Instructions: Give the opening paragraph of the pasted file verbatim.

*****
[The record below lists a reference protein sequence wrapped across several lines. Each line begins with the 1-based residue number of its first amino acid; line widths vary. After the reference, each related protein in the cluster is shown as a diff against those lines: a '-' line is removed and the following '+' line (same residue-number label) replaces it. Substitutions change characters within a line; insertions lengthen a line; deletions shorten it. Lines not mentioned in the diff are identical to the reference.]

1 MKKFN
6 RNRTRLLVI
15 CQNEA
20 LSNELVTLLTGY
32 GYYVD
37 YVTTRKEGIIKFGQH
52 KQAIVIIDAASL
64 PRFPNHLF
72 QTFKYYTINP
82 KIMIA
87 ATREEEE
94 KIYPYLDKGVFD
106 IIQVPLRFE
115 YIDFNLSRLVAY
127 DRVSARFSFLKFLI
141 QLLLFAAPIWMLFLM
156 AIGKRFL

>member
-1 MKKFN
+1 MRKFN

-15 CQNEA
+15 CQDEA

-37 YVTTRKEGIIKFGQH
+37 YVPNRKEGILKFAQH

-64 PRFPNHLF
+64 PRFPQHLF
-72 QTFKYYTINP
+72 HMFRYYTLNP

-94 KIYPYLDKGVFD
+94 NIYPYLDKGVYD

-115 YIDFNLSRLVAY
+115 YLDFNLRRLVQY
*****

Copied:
[The record below lists a reference protein sequence wrapped across several lines. Each line begins with the 1-based residue number of its first amino acid; line widths vary. After the reference, each related protein in the cluster is shown as a diff against those lines: a '-' line is removed and the following '+' line (same residue-number label) replaces it. Substitutions change characters within a line; insertions lengthen a line; deletions shorten it. Lines not mentioned in the diff are identical to the reference.]